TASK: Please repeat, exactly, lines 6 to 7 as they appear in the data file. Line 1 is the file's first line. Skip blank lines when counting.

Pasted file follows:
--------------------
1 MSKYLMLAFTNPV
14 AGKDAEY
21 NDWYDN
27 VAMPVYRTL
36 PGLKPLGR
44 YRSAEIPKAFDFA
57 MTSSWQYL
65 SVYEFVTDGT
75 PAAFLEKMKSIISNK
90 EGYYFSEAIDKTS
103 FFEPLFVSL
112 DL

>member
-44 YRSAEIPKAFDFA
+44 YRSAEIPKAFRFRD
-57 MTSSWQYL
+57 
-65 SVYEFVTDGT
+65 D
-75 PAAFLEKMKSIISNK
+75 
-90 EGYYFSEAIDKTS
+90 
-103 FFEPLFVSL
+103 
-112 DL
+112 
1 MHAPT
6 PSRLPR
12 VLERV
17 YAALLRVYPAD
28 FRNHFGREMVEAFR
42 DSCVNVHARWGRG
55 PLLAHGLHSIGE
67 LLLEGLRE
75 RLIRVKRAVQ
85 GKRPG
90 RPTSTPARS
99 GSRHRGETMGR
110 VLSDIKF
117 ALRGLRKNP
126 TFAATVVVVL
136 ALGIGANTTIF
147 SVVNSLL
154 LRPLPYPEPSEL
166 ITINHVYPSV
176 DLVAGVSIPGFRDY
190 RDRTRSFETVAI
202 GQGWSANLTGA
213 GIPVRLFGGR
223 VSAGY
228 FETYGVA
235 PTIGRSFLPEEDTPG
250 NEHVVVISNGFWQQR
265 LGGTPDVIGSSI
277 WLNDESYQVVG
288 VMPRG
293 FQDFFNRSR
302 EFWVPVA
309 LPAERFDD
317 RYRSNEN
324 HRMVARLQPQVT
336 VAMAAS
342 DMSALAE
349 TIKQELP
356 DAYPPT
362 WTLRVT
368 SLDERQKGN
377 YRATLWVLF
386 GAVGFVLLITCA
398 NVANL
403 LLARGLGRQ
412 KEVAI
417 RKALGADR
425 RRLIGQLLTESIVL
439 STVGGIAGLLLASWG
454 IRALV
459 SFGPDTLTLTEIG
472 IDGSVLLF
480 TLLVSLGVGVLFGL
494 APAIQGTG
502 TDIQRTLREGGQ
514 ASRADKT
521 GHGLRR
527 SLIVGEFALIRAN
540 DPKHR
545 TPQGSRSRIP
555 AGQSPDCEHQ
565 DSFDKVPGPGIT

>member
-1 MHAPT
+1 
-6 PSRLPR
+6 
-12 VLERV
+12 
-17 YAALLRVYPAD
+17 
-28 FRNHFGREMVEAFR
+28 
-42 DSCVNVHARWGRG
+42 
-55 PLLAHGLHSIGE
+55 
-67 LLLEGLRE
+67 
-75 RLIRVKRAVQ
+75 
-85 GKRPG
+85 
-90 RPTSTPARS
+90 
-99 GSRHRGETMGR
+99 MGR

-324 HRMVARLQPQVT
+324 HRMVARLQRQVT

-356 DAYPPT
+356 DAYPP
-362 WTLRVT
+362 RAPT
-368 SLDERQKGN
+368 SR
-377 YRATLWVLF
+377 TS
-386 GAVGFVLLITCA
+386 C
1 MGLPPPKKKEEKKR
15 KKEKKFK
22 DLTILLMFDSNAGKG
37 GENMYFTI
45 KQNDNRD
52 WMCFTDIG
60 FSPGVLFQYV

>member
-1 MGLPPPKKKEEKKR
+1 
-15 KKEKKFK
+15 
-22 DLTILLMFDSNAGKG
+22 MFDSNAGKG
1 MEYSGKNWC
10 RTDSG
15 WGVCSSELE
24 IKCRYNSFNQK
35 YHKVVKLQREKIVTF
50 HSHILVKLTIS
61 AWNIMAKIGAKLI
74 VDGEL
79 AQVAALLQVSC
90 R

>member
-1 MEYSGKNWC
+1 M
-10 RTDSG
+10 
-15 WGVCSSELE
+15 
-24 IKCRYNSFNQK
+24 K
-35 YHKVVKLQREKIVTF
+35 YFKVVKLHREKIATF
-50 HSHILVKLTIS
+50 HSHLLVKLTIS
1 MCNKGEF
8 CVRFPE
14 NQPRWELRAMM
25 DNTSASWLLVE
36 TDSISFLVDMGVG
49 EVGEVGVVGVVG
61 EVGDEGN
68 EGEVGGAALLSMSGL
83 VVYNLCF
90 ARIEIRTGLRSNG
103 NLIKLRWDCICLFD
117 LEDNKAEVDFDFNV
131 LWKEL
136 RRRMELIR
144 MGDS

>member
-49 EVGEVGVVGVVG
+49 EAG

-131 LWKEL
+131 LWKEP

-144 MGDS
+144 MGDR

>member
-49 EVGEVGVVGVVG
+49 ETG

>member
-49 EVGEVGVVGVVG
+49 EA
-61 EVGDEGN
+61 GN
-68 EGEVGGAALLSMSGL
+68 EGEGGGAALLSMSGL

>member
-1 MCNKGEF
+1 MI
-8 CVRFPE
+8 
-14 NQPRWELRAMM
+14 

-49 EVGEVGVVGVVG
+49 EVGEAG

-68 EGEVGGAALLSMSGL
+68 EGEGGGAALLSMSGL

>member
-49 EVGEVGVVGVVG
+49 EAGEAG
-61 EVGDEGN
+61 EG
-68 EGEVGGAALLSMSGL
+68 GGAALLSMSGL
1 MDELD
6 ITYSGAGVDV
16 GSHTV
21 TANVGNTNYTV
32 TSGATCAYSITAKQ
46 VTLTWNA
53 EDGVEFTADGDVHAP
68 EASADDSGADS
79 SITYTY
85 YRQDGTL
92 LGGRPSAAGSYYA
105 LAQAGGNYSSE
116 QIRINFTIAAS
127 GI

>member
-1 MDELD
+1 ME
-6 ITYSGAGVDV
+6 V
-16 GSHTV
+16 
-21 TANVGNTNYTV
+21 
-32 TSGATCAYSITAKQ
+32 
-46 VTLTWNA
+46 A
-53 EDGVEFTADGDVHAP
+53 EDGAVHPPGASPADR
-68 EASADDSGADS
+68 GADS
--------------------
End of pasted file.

44 YRSAEIPKAFDFA
57 MTSSWQYL